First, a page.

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Antec P101 Silent The Silent Guardian Chassis Review

Antec P101 Silent The Silent Guardian Chassis Review
The Antec P101 Silent Silent Guardian is very affordable but does have some downsides, check out our full consensus on the mid-tower chassis here.
By: Chad Sebring | Mid-Tower Cases in Cases, Cooling & PSU | Posted: Apr 1, 2019 2:01 am
TweakTown Rating: 87%Manufacturer: Antec

Introduction, Specifications, and Pricing

 

The last chassis we saw from Antec was an open-air design with tons of angles, tempered glass, and is another of the cases out there that tend to be a showcase design, where you almost need to be perfect in the build process. Many out there enjoy what an open-air design offers, like easy access, much improved cooling potential, and the fact that you have something awesome housing your components to show off to all of your friends. However, there is a flip side to consider. Pets, children, noise, and to most, it is dust that keeps many away from an open-air chassis. Luckily, Antec has products across many segments of the consumer market, and is what brings us to the new chassis we have now.

 

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With the chassis in hand, the script has been flipped, and rather than having a chassis that can breathe from anywhere, and no considerations were made for noise levels, we now have a case that deals with both. Not only are sound dampening materials found inside of the chassis, but Antec has chosen a monolithic design with no hints at RGB illumination, no view inside of the chassis, and while it may seem like a design we have looked at many times before, once you get up close and personal with this chassis, you will find a couple of things to make the chassis even more user friendly, and one of the changes we noticed here is also one of the smartest we have seen industry-wide.

 

From the Performance Series of Antec cases, they have sent the Silent Guardian mid-tower chassis, also known as the P101 Silent. In the chassis you will find a good mix of old-school concepts implemented with an eye for customization, intermixed with things like a fan controller, plenty of chassis fans to get the average user into action, all with the thought of having a feature rich offering that will not drain your account to get one. If you prefer the PC at your side to be seen and not heard, you don't have any need to see through the side panel, and you desire a chassis with subtle styling and nothing flashy, this may be a solid contender for your next build.

 

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The P101 is a mid-tower chassis which measures 527mm from front to back, it is 232mm wide, and it stands 506mm tall, The chassis is made mostly of steel which is 0.8mm thick and painted black, but there are also bits like the feet, the front panel, and the front I/O panel which are made of plastic. While Mini-ITX, Micro-ATX, and ATX motherboards will all fit inside, EATX motherboards will as well. On the front I/O panel, you will find two USB 3.0 ports, two USB 2.0 ports, a pair of HD Audio jacks, power and reset buttons, along with a two-speed fan controller than will also stop the fans if desired.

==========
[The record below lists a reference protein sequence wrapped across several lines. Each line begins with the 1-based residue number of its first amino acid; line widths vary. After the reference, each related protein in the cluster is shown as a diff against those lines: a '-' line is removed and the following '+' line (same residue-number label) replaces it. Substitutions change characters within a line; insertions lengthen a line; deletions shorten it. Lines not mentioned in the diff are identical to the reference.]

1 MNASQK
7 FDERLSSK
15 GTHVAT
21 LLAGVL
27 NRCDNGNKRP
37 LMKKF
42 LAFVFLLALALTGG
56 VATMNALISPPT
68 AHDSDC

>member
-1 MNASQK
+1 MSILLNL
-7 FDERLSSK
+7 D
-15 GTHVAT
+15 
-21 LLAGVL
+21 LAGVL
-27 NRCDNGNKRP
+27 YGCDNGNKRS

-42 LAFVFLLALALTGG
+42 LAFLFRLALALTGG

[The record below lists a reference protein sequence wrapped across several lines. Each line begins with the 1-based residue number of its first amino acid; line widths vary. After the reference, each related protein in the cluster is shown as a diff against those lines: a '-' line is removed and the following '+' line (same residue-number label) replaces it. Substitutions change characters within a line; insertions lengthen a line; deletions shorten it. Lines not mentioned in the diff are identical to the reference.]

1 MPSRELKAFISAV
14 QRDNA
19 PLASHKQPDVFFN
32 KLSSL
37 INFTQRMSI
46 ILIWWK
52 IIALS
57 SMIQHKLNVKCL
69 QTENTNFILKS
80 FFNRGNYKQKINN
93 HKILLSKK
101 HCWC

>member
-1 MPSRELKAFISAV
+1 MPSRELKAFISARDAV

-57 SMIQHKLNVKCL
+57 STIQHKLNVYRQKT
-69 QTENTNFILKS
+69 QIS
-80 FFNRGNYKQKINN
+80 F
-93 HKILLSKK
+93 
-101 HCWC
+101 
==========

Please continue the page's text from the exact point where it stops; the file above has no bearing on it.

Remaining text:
The P101 Silent offers eight expansion slots instead of the typical seven we normally see. On top of that small addition, the P101 has a usable 5.25" bay for those still rocking optical drives or have a need for other bay devices. As far as storage is concerned, there is room for eight 3.5" drives or eight 2.5" drives within the eight bays in a modular assembly of four cages. Behind the motherboard tray, there is another tray which will hold another pair of 2.5" drives for those that may want to remove the HDD cages altogether.

 

Cooling for this chassis is handled with either three 120mm or two 140mm fans in the front, both options are available in the back for a single fan, but that is it. However, Antec has filled all of the mounting locations with a trio of 120mm fans in the front, and a single 140mm fan in the back, all of which are connected to the fan controller. As to the water cooling support, the front is shown to be able to house less than or equal to 360mm radiators, and the back can house less than or equal to 140mm radiators.

 

 

Clearances are also listed, where we see there is 25mm behind the motherboard tray. Video cardsa can be 270mm long if you leave the HDD cages in play, but without them, the video cardsa can be 470mm long. CPU coolers can be 180mm tall and the door will still close, and when it comes to power supplies, the recommended maximum is 290mm. The last section of the chart offers up the mention of the two-year warranty, points out that there are dust filters in the front and at the bottom, and shows the P101 weighs in at nearly twelve kilograms.

 

When it comes to finding the P101 Silent chassis, all it took was to drop the name into the browser, and all sorts of links popped up. Amazon is currently offering the chassis for $129.96, which isn't all that bad for what you get in this chassis. However, if like us you enjoy saving money, Newegg is the better choice at this time. It is there where we see the Antec P101 Silent for $116.14 through a third party seller, and $124.43 where Newegg is listed as the seller. We do still feel that $100 is the magic price when it comes to a mid-tower chassis, but let's see if the extra money spent is worth it as we get into more detail with the Silent Guardian, the P101 Silent from Antec.

 

Chad's Chassis Test System Specifications

 

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